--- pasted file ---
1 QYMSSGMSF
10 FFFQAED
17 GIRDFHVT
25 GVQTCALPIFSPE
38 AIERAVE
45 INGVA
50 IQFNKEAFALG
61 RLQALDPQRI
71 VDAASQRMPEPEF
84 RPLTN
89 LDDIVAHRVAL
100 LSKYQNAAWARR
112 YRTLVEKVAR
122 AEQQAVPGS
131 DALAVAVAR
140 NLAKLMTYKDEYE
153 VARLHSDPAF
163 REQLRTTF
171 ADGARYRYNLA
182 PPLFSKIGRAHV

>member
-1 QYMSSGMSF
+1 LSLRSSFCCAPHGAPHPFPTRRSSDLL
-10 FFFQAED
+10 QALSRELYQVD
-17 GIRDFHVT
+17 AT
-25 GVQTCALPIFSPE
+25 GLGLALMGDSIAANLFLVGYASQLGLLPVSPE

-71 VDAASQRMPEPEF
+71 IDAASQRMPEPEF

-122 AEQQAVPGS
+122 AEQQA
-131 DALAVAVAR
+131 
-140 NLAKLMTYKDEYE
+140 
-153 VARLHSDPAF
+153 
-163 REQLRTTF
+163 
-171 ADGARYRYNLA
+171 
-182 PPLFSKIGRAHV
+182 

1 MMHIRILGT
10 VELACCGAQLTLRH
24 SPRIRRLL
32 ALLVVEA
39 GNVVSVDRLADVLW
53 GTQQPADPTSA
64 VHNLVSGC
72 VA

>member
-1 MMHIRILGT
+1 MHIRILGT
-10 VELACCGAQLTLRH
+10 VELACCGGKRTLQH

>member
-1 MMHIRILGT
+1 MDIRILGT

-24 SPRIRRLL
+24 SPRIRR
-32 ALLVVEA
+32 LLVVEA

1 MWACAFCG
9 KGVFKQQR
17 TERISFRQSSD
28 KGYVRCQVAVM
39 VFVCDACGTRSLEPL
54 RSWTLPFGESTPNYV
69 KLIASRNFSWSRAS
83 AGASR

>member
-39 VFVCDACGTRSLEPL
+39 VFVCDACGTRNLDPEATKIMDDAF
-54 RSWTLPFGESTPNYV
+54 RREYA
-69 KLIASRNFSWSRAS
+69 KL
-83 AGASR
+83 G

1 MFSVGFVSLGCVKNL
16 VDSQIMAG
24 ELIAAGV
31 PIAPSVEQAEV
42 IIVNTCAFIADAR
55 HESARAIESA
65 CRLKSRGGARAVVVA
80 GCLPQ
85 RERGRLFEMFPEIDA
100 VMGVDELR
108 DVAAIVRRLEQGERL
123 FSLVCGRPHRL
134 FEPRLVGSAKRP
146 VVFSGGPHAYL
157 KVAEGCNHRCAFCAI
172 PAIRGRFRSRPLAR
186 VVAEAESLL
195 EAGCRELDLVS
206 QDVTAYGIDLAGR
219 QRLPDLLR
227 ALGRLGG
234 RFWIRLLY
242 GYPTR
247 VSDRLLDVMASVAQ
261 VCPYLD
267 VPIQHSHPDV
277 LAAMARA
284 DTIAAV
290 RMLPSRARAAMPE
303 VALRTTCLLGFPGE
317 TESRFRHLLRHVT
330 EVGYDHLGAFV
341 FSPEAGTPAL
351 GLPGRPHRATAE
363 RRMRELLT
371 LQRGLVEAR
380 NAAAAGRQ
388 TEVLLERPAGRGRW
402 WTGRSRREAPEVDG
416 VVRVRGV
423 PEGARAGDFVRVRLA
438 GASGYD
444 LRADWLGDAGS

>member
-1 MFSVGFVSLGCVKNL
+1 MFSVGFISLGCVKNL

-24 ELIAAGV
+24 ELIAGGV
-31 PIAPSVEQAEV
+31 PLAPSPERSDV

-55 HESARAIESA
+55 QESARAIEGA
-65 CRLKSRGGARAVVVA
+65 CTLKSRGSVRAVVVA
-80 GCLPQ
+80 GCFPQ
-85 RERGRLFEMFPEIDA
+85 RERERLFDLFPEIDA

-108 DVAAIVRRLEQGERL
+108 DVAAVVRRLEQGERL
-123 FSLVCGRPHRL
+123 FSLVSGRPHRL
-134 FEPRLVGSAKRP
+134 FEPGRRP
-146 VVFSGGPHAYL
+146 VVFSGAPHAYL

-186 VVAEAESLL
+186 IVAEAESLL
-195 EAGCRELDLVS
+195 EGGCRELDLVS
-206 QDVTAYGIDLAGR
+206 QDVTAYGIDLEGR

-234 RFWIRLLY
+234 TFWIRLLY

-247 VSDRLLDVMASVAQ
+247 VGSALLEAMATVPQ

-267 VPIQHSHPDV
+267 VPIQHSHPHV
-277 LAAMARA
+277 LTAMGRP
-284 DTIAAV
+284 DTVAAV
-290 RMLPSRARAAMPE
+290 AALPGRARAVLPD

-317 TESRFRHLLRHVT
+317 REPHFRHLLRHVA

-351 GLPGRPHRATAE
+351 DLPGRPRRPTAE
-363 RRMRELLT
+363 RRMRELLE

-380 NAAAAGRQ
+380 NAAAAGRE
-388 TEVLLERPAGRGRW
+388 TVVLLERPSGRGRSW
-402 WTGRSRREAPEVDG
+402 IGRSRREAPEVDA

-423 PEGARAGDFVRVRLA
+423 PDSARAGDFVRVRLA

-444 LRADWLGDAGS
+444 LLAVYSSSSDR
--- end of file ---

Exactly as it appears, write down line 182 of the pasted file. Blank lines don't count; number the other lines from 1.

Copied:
+444 LLAVYSSSSDR